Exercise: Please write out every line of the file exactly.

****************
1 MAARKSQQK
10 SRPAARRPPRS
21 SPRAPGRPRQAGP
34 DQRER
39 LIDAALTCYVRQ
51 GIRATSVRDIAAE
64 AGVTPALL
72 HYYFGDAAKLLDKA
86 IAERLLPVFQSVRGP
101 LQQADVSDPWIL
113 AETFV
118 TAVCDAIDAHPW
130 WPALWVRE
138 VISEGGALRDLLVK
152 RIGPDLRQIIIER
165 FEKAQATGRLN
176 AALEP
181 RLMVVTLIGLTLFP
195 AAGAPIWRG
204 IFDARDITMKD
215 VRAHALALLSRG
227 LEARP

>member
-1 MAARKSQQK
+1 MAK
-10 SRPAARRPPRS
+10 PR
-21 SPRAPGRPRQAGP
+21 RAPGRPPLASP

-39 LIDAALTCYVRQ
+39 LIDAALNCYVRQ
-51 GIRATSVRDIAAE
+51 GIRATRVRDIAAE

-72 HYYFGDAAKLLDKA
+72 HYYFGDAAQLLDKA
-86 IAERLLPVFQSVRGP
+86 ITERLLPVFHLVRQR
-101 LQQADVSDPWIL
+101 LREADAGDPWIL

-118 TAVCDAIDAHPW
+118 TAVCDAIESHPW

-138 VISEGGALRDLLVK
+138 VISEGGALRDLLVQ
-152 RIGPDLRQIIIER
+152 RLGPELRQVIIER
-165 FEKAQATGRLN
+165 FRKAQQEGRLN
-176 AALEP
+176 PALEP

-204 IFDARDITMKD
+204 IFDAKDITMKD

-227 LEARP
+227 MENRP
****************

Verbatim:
1 MAARKSQQK
10 SRPAARRPPRS
21 SPRAPGRPRQAGP
34 DQRER
39 LIDAALTCYVRQ
51 GIRATSVRDIAAE
64 AGVTPALL
72 HYYFGDAAKLLDKA
86 IAERLLPVFQSVRGP
101 LQQADVSDPWIL
113 AETFV
118 TAVCDAIDAHPW
130 WPALWVRE
138 VISEGGALRDLLVK
152 RIGPDLRQIIIER
165 FEKAQATGRLN
176 AALEP
181 RLMVVTLIGLTLFP
195 AAGAPIWRG
204 IFDARDITMKD
215 VRAHALALLSRG
227 LEARP

>member
-1 MAARKSQQK
+1 MAK
-10 SRPAARRPPRS
+10 PR
-21 SPRAPGRPRQAGP
+21 RAPGRPPLASP

-39 LIDAALTCYVRQ
+39 LIDAALNCYVRQ
-51 GIRATSVRDIAAE
+51 GIRATRVRDIAAE

-72 HYYFGDAAKLLDKA
+72 HYYFGDAAQLLDKA
-86 IAERLLPVFQSVRGP
+86 ITERLLPVFHLVRQR
-101 LQQADVSDPWIL
+101 LREADAGDPWIL

-118 TAVCDAIDAHPW
+118 TAVCDAIESHPW

-138 VISEGGALRDLLVK
+138 VISEGGALRDLLVQ
-152 RIGPDLRQIIIER
+152 RLGPELRQVIIER
-165 FEKAQATGRLN
+165 FRKAQQEGRLN
-176 AALEP
+176 PALEP

-204 IFDARDITMKD
+204 IFDAKDITMKD

-227 LEARP
+227 MENRP